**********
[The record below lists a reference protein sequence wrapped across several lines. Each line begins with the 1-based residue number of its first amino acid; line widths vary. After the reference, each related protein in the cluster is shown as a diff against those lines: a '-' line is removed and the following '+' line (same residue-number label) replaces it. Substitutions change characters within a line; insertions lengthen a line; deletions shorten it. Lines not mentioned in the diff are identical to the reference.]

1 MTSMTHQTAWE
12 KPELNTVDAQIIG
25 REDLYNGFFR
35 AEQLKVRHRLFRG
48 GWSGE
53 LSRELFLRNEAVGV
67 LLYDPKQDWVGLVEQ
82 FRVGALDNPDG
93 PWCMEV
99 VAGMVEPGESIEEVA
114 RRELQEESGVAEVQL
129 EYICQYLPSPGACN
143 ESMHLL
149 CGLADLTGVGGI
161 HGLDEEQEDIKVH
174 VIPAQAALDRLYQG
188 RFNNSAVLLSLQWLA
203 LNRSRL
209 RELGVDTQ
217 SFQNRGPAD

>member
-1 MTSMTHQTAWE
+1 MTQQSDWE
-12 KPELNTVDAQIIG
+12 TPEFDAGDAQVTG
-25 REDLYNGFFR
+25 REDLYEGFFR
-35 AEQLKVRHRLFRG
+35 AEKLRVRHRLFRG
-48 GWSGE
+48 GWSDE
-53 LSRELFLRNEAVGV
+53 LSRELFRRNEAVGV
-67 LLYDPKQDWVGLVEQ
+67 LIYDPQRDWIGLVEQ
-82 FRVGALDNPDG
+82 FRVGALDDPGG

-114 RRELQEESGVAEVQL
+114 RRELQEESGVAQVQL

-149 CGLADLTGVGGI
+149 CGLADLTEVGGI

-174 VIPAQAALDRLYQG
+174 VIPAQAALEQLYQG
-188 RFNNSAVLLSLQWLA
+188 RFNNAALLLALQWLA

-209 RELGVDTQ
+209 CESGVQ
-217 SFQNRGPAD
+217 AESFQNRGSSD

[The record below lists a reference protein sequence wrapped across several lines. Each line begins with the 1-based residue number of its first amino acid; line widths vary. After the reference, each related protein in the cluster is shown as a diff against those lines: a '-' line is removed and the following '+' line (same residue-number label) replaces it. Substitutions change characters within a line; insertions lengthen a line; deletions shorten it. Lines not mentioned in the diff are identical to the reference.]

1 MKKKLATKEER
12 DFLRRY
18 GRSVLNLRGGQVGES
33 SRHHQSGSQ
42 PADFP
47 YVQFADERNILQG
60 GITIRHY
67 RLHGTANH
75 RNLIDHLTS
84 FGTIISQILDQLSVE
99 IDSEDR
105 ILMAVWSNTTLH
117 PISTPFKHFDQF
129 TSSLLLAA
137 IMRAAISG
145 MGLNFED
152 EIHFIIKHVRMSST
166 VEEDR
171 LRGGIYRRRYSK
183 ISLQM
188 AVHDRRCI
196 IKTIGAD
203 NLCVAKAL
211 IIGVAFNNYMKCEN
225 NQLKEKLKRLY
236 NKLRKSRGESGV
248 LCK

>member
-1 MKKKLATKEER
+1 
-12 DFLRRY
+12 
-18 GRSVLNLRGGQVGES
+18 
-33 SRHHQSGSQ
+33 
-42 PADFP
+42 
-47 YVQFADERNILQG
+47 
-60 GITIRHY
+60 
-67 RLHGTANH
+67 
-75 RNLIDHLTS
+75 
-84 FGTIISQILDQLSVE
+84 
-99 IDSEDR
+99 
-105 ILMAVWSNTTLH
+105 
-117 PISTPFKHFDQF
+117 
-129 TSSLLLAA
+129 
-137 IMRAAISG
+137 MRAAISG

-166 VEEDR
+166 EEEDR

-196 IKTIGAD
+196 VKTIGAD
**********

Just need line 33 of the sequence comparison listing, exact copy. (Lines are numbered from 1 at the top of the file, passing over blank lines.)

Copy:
-53 LSRELFLRNEAVGV